these words, "family estate," began to awaken in my bosom--the
recollections of my own youth adding little to it, save what was
connected with field-sports. A career of pleasure is
unfavourable for acquiring a taste for natural beauty, and still
more so for forming associations of a sentimental kind,
connecting us with the inanimate objects around us.

I had thought little about my estate while I possessed and was
wasting it, unless as affording the rude materials out of which a
certain inferior race of creatures, called tenants, were bound to
produce (in a greater quantity than they actually did) a certain
return called rent, which was destined to supply my expenses.
This was my general view of the matter. Of particular places, I
recollected that Garval Hill was a famous piece of rough upland
pasture for rearing young colts, and teaching them to throw their
feet; that Minion Burn had the finest yellow trout in the
country; that Seggy-cleugh was unequalled for woodcocks; that
Bengibbert Moors afforded excellent moorfowl-shooting; and that
the clear, bubbling fountain called the Harper's Well was the
best recipe in the world on the morning after a HARD-GO with my
neighbour fox-hunters. Still, these ideas recalled, by degrees,
pictures of which I had since learned to appreciate the merit--
scenes of silent loneliness, where extensive moors, undulating
into wild hills, were only disturbed by the whistle of the plover
or the crow of the heathcock; wild ravines creeping up into
mountains, filled with natural wood, and which, when traced
downwards along the path formed by shepherds and nutters, were
found gradually to enlarge and deepen, as each formed a channel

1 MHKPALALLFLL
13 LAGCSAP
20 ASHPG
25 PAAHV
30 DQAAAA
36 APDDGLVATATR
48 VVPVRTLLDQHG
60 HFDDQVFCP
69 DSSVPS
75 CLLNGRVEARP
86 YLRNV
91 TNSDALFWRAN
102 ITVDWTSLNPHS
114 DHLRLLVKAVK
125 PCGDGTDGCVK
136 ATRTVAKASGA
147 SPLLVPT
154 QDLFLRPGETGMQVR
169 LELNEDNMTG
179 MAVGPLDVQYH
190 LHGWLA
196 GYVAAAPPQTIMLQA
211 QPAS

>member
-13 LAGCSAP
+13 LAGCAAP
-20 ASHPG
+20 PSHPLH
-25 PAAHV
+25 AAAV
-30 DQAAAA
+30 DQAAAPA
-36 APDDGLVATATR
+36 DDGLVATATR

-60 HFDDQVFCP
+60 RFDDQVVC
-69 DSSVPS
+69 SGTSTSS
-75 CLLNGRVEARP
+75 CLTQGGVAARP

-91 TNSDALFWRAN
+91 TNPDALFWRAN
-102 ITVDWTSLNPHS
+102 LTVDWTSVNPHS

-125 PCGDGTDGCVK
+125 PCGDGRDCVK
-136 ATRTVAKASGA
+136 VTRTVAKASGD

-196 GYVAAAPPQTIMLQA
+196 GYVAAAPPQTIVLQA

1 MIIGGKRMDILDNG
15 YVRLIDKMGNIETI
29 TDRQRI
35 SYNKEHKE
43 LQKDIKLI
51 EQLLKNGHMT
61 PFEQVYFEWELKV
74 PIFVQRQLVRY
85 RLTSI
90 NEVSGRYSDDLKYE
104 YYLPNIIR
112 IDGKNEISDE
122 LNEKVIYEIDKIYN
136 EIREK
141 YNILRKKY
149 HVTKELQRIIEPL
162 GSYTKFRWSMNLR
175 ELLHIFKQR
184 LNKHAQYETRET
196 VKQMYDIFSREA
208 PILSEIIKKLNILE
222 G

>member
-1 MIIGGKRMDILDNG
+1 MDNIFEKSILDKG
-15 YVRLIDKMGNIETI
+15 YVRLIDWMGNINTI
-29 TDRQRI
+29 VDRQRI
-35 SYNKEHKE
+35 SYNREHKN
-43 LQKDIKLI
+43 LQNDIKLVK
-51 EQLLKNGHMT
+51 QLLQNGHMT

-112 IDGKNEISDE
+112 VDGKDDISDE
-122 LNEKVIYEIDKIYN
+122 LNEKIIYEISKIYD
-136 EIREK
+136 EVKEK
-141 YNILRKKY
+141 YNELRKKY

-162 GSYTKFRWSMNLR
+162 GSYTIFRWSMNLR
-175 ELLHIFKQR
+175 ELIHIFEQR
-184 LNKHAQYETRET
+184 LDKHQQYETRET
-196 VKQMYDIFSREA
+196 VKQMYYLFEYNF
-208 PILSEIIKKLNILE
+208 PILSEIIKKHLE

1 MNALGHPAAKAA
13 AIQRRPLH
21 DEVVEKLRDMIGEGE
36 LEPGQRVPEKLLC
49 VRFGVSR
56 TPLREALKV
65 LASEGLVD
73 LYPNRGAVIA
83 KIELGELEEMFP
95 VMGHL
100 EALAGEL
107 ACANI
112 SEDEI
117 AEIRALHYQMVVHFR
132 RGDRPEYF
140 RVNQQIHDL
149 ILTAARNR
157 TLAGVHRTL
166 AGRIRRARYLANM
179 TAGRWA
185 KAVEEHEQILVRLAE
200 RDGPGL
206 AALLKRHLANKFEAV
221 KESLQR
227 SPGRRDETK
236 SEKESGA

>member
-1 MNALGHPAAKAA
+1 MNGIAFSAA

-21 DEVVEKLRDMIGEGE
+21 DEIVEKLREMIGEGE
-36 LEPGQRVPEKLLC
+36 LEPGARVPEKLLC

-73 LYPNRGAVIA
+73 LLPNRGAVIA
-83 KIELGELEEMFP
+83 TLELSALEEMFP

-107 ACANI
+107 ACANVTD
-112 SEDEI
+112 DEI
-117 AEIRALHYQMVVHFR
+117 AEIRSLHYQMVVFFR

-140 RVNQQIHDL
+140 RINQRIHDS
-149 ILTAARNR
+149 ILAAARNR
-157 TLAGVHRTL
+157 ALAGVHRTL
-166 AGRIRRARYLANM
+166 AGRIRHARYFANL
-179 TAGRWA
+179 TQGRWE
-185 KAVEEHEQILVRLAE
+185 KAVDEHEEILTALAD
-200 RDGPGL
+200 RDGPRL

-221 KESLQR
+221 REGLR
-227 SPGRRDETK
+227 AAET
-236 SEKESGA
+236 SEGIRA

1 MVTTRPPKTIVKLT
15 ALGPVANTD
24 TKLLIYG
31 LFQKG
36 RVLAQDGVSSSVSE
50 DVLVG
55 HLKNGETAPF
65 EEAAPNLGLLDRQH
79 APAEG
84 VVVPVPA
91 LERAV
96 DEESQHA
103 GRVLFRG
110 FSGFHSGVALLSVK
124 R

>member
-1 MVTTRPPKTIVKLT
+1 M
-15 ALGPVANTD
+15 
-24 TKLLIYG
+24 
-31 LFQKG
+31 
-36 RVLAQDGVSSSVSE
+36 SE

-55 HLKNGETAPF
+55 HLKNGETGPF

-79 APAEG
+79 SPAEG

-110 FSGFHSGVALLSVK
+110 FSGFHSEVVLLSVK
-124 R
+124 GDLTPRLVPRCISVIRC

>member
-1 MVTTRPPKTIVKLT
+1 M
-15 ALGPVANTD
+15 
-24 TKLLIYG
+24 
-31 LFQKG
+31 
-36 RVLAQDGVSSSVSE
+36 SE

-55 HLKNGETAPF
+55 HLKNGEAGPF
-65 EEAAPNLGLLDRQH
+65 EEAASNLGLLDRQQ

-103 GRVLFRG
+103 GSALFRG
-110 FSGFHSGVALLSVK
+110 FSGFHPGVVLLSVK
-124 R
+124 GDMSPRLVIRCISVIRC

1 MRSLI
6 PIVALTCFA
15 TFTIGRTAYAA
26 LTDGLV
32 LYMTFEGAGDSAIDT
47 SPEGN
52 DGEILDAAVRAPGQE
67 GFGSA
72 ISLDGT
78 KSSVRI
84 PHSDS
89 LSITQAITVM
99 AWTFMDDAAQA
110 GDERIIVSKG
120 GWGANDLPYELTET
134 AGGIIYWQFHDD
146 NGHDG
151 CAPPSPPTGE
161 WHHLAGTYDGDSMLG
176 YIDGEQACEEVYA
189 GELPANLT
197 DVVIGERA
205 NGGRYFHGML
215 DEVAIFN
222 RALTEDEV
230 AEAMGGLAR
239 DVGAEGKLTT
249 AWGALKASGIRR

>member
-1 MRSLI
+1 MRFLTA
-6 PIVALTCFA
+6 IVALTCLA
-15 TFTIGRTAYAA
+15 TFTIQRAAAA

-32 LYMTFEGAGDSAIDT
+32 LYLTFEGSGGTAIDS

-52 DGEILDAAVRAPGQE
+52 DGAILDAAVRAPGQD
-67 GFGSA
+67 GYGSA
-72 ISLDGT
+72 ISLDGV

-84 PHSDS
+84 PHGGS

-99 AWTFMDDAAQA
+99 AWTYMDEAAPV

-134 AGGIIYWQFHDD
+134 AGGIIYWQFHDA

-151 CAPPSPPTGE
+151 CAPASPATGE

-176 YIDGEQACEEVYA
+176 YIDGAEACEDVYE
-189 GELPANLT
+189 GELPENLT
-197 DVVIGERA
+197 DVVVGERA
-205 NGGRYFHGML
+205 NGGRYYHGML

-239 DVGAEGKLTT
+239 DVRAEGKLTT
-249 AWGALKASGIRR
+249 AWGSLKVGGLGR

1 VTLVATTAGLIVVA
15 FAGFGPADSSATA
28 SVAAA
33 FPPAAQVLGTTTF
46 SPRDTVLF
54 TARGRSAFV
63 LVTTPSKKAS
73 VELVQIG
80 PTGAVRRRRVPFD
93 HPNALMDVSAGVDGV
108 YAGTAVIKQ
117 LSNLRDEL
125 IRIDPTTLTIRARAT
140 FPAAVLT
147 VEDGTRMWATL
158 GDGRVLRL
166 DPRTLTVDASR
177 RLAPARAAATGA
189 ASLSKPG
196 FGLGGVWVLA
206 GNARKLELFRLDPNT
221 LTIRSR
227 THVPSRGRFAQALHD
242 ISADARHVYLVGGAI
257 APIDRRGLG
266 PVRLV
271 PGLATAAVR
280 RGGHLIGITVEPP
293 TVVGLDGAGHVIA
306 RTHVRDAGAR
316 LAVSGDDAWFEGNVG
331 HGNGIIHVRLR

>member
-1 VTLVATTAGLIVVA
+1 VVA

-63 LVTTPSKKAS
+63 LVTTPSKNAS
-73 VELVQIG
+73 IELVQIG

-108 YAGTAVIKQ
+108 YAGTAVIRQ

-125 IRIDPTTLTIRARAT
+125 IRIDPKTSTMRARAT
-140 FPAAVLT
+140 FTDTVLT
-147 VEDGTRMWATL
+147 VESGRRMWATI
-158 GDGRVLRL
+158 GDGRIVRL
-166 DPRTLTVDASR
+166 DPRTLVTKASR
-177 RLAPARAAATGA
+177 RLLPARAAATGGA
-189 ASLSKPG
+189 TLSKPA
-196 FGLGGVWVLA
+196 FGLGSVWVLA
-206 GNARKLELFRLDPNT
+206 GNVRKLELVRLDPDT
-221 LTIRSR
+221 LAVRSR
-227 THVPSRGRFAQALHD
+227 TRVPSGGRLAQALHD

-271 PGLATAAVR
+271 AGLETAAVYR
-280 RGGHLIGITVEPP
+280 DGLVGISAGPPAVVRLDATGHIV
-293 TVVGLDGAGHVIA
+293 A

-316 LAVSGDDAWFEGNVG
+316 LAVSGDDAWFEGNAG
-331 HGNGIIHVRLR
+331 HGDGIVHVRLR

to its own brook, sometimes bordered by steep banks of earth,
often with the more romantic boundary of naked rocks or cliffs
crested with oak, mountain ash, and hazel--all gratifying the eye
the more that the scenery was, from the bare nature of the
country around, totally unexpected.

I had recollections, too, of fair and fertile holms, or level
plains, extending between the wooded banks and the bold stream of
the Clyde, which, coloured like pure amber, or rather having the
hue of the pebbles called Cairngorm, rushes over sheets of rock
and beds of gravel, inspiring a species of awe from the few and
faithless fords which it presents, and the frequency of fatal
accidents, now diminished by the number of bridges. These
alluvial holms were frequently bordered by triple and quadruple
rows of large trees, which gracefully marked their boundary, and
dipped their long arms into the foaming stream of the river.
Other places I remembered, which had been described by the old
huntsman as the lodge of tremendous wild-cats, or the spot where
tradition stated the mighty stag to have been brought to bay, or
where heroes, whose might was now as much forgotten, were said to
have been slain by surprise, or in battle.

It is not to be supposed that these finished landscapes became
visible before the eyes of my imagination, as the scenery of the
stage is disclosed by the rising of the curtain. I have said
that I had looked upon the country around me, during the hurried
and dissipated period of my life, with the eyes, indeed, of my
body, but without those of my understanding. It was piece by
piece, as a child picks out its lesson, that I began to recollect
the beauties of nature which had once surrounded me in the home
of my forefathers. A natural taste for them must have lurked at
the bottom of my heart, which awakened when I was in foreign
countries, and becoming by degrees a favourite passion, gradually
turned its eyes inwards, and ransacked the neglected stores which
my memory had involuntarily recorded, and, when excited, exerted
herself to collect and to complete.